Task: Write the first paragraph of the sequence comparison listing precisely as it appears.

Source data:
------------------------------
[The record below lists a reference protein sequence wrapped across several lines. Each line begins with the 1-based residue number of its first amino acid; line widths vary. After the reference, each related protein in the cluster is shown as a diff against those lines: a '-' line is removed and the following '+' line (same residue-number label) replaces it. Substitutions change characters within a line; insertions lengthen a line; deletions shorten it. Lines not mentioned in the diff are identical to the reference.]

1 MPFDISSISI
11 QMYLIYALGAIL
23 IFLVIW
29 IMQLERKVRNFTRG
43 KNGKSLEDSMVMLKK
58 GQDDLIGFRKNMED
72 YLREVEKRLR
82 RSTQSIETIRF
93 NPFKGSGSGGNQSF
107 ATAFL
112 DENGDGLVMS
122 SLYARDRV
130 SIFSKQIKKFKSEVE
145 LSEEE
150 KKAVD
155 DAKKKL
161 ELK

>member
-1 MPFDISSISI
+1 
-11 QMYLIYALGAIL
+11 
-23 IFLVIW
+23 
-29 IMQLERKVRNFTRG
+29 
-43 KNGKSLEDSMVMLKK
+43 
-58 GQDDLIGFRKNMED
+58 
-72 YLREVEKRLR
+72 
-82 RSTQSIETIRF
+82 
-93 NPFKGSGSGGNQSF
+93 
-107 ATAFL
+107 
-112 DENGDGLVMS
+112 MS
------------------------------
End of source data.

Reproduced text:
[The record below lists a reference protein sequence wrapped across several lines. Each line begins with the 1-based residue number of its first amino acid; line widths vary. After the reference, each related protein in the cluster is shown as a diff against those lines: a '-' line is removed and the following '+' line (same residue-number label) replaces it. Substitutions change characters within a line; insertions lengthen a line; deletions shorten it. Lines not mentioned in the diff are identical to the reference.]